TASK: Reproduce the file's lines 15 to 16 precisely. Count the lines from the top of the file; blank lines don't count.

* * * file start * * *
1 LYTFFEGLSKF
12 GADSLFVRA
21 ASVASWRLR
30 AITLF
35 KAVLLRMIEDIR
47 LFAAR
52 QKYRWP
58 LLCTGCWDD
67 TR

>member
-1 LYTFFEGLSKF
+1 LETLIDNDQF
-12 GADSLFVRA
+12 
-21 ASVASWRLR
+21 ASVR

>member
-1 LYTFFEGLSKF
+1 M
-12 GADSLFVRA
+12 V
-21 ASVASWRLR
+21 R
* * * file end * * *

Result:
-21 ASVASWRLR
+21 ASVR